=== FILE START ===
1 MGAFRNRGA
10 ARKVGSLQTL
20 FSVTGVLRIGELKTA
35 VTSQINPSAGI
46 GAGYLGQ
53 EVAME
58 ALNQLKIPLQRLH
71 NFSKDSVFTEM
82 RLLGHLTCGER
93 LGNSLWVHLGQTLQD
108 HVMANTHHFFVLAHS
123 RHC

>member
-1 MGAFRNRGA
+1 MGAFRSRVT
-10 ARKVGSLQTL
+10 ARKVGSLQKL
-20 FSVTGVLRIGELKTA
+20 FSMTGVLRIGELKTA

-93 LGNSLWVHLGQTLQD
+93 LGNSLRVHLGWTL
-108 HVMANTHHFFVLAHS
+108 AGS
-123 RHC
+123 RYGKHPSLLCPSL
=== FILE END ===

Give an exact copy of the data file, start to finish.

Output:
1 MGAFRNRGA
10 ARKVGSLQTL
20 FSVTGVLRIGELKTA
35 VTSQINPSAGI
46 GAGYLGQ
53 EVAME
58 ALNQLKIPLQRLH
71 NFSKDSVFTEM
82 RLLGHLTCGER
93 LGNSLWVHLGQTLQD
108 HVMANTHHFFVLAHS
123 RHC

>member
-1 MGAFRNRGA
+1 MGAFRSRVT
-10 ARKVGSLQTL
+10 ARKVGSLQKL
-20 FSVTGVLRIGELKTA
+20 FSMTGVLRIGELKTA

-93 LGNSLWVHLGQTLQD
+93 LGNSLRVHLGWTL
-108 HVMANTHHFFVLAHS
+108 AGS
-123 RHC
+123 RYGKHPSLLCPSL